Middleburg Review: ‘American Fiction’

Jeffrey Wright Leaves Them Bamboozled In Funny, Insightful Satire About Plight Of The Black Writer

In 1985, Robert Townsend offered one of the most insightful, and funniest looks at the relationship between art and Black culture with Hollywood Shuffle. The film followed a Black actor who struggled with staying true to himself, or “selling out” and pandering to a White audience that craved stories full of Black stereotypes. Writer/director Cord Jefferson’s equally brilliant and pointed American Fiction is like a spiritual cousin exploring the literary landscape, where many of the themes that Townsend addressed 40 years ago are sadly still relevant.

Jeffrey Wright, one of the best actors working today, paints a complex, hilarious portrait of delusion as Thelonius “Monk” Ellison. An accomplished author who has been struggling to get his next, highly-intellectual novel published as viral authors such as Sintara Golden (Issa Rae) make waves with stories of Black trauma and pain in the inner-city that make White people feel comfortable and critics call “important.” Fed up by it all, Monk turns the tables by writing a pandering piece of trash full of every cliche about African-Americans he can find, which he comes up with by watching a bunch of Black movies from the ’90s, an era in which these stories were definitely prevalent. Of course, Monk’s book becomes a smash hit, and while he’s hidden under a pseudonym (the ridiculously thuggish Stagg R. Lee), he still wants to find a way to get out of this mess he created.

This would be extremely silly if Monk wasn’t such a complicated, fascinating jumble of contradictions and biases.  There’s clearly a lot of self-loating eating away at him, in particular regarding his upper middle-class upbringing and taste for the finer things. It’s as if he resents the idea of being judged for his blackness, so he steers clear of anything that could remotely be defined as “Black”. He doesn’t even like it when one of his books is placed in the African-American Studies section of the library. This is the same guy whose angry defense of teaching Flannery O’Connor’s The Artificial Ni**er drove an offended white student out of the classroom in tears. Mostly, he resents authors such as Golden who, in his mind, diminish Black potential so they can make money making entertainment to comfort the white gatekeepers.

So does that make Monk a sell out for doing exactly the same thing? His scheme is netting big money, which he uses to pay for medical treatment for his ailing mom (the always-great Leslie Uggams) and to help keep the struggling family afloat. Jefferson, adapting Percival Everett’s novel Erasure, smartly ensures that his film isn’t limited by the comedic satirization. In fact, what’s great about American Fiction is that it isn’t so easily defined. It’s part family dramedy, part literary and Hollywood satire, and part character study. Monk’s family life is just as critical to this story and helps lend dramatic heft. The Ellison clan are all brilliant, a total family of doctors in different fields. Tracee Ellis Ross, Sterling K. Brown, and Uggams make for incredible elements of this ensemble, while it’s also great to see Erika Alexander in a love interest role as a neighbor who Monk falls for. The problem is Monk is also extremely closed off from his emotions and fails to connect with just about everybody. He’s not quite on the American Splendor Harvey Pekar scale, but Monk is a bit of a curmudgeon.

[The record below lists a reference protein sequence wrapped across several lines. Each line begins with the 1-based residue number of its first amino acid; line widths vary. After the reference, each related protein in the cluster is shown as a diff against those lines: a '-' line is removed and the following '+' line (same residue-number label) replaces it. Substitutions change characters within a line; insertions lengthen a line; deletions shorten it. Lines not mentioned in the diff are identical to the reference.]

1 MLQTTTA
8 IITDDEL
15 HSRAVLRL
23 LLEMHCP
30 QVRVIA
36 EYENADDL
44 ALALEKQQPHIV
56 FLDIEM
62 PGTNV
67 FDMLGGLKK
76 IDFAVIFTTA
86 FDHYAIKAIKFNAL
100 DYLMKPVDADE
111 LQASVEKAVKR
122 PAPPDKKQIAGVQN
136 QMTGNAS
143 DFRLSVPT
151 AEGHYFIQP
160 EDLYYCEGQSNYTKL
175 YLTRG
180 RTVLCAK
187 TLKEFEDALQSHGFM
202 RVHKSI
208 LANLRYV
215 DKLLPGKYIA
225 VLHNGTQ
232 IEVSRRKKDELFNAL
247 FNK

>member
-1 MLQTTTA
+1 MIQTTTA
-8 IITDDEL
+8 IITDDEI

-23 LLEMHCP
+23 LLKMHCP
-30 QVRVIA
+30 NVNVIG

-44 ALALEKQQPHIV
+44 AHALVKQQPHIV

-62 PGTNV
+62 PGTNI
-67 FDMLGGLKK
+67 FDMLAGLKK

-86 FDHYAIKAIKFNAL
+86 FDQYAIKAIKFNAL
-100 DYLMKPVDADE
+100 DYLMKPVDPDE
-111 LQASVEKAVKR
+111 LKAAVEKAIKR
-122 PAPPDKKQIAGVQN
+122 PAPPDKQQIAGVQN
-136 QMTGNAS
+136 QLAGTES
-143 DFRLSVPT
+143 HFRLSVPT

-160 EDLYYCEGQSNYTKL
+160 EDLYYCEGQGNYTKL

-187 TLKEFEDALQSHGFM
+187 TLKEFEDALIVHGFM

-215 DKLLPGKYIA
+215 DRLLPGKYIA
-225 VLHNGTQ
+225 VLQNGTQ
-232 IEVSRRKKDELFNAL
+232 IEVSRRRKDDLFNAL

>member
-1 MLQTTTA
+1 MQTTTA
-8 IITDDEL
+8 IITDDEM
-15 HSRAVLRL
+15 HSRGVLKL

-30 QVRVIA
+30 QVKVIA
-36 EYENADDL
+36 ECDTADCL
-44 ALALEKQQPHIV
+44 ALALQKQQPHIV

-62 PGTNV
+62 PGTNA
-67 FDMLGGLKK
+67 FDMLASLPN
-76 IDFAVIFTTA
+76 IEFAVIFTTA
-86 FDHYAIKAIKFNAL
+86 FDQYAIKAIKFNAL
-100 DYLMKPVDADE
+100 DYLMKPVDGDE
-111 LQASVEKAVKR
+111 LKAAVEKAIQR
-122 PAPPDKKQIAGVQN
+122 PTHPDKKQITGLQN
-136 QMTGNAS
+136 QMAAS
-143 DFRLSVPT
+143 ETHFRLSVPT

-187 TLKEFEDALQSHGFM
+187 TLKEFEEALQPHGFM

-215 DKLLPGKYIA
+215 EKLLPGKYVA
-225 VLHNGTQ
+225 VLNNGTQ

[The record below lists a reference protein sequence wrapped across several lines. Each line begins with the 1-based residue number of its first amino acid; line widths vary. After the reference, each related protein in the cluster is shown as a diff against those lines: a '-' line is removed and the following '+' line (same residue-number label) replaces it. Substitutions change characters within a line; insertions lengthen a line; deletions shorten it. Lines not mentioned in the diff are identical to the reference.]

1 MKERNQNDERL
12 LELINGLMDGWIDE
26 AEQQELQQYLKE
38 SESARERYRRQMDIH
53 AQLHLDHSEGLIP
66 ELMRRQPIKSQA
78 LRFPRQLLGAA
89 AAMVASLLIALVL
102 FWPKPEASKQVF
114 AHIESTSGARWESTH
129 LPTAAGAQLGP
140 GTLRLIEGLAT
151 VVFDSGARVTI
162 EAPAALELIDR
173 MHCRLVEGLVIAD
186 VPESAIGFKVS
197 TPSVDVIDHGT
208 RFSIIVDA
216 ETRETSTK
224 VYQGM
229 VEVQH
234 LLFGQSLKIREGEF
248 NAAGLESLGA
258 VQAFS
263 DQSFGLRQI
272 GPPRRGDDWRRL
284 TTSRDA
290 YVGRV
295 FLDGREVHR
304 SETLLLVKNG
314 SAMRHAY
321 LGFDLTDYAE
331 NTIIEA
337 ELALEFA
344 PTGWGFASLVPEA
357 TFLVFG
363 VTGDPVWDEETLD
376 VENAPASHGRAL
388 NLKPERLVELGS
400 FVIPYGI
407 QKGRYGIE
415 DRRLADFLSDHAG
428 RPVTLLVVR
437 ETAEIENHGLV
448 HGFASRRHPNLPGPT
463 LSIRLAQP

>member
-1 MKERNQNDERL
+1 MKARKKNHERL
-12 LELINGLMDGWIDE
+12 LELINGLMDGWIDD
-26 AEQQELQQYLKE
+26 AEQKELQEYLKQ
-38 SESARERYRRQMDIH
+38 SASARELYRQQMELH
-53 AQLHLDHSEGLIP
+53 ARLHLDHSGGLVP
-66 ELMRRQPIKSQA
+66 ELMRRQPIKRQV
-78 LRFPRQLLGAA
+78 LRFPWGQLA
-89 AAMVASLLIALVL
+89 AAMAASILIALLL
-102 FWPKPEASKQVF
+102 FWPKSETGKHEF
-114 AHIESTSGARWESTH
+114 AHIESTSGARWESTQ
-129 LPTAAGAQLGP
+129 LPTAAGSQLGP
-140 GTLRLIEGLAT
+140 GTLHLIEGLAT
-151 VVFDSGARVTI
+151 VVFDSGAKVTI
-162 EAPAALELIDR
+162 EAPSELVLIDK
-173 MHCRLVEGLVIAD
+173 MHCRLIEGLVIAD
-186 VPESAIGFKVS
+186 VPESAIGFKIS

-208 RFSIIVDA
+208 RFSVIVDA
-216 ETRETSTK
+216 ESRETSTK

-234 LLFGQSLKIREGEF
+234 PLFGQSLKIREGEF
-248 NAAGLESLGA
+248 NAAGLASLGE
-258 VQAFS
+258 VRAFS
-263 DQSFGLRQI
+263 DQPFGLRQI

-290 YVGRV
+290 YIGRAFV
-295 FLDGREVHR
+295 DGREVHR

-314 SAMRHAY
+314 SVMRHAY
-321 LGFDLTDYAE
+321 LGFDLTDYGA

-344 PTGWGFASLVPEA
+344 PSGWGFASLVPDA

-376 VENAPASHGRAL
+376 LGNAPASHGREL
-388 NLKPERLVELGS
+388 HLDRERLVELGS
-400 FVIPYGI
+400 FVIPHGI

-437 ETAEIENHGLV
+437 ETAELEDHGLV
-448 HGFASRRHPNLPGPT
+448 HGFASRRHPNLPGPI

Jefferson nearly lets things spin out of control with the introduction of Adam Brody as a hot-shot Hollywood producer who wants to turn the Stagg R. book into a movie. As he confirms all of the industry ignorance the film has been commenting on, he also nearly throws the film out-of-balance comedically. But it’s hard to complain when you’re laughing so hard. The only time the film does get away from Jefferson is in the closing moments, a branching set of paths that are too cute by half. American Fiction is nonetheless an impressive feature debut for Jefferson, offering sharp wit, and a heartfelt, at times heartbreaking look at Black intellectuals living their lives outside of how the world perceives them.

American Fiction
Travis Hopson
Travis Hopson has been reviewing movies before he even knew there was such a thing. Having grown up on a combination of bad '80s movies, pro wrestling, comic books, and hip-hop, Travis is uniquely positioned to geek out on just about everything under the sun. A vampire who walks during the day and refuses to sleep, Travis is the co-creator and lead writer for Punch Drunk Critics. He is also a contributor to Good Morning Washington, WBAL Morning News, and WETA Around Town. In the five minutes a day he's not working, Travis is also a voice actor, podcaster, and Twitch gamer. Travis is a voting member of the Critics Choice Association (CCA), Washington DC Area Film Critics Association (WAFCA), and Late Night programmer for the Lakefront Film Festival.
middleburg-review-american-fictionIn 1985, Robert Townsend offered one of the most insightful, and funniest looks at the relationship between art and Black culture with Hollywood Shuffle. The film followed a Black actor who struggled with staying true to himself, or "selling out" and pandering to a White...